We’ve all heard this complaint before, “The book was better!” I’ve said it myself, more than once, after watching a movie adaptation of a book I’ve enjoyed. For instance, my near rage with The Dark Tower and Beautiful Creatures adaptations. Sometimes I’ve been happily surprised. Especially with adaptations like The Girl with the Dragon Tattoo and Sense and Sensibility.
I’ve curated a list of books that will make their screen debuts from now through December 2019. There’s still time for you to read the book (or in one case, the comic book) before the movie comes out. Then you’ll be able to decide for yourself which was better, the book or the movie.
From DC Comics comes The Kitchen, written by Ollie Masters, art by Ming Doyle, and covers by Becky Cloonan.
Synopsis: New York City, late 1970s. Times Square is a haven for sex and drugs. The city teeters on the verge of bankruptcy, while blackouts can strike at any moment. This is the world of THE KITCHEN. The Irish gangs of Hell’s Kitchen rule the neighborhood, bringing terror to the streets and doing the dirty work for the Italian Mafia. Jimmy Brennan and his crew were the hardest bastards in the Kitchen, but after they’re all put in prison, their wives – Kath, Raven and Angie – decide to keep running their rackets. And once they get a taste of the fast life and easy money, it won’t be easy to stop. THE KITCHEN takes one of the most popular genres in entertainment and, like The Sopranos, reimagines it for a new generation to present a classic gangster story told from a fresh point of view.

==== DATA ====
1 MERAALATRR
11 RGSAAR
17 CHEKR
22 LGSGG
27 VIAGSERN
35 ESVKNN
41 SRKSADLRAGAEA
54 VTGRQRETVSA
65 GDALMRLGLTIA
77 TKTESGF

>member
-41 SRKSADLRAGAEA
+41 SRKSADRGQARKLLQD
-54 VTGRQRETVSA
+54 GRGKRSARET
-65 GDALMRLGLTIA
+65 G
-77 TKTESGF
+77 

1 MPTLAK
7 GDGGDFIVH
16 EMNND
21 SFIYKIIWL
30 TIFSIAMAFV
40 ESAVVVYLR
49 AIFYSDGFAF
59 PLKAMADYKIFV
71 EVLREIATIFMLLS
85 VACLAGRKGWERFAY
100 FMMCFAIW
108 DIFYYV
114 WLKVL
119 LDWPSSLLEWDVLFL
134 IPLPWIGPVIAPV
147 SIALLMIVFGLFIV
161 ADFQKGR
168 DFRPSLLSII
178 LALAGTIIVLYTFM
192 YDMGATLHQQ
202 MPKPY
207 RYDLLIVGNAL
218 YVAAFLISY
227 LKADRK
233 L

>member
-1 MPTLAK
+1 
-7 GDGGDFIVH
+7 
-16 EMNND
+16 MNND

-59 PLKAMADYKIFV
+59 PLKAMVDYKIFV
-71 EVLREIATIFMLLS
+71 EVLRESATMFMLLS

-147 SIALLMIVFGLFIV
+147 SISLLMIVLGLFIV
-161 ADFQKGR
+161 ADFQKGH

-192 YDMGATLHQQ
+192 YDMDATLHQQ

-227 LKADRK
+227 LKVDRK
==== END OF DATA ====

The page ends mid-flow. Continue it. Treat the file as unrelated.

Book: Where’d You Go, Bernadette
Author: Maria Semple
Synopsis: Bernadette is a loving mom who becomes compelled to reconnect with her creative passions after years of sacrificing herself for her family. Her leap of faith takes her on an epic adventure that jump-starts her life and leads to her triumphant rediscovery. Bernadette Fox is notorious. To her Microsoft-guru husband, she’s a fearlessly opinionated partner; to fellow private-school mothers in Seattle, she’s a disgrace; to design mavens, she’s a revolutionary architect, and to 15-year-old Bee, she is a best friend and, simply, Mom.
Author: Stephen King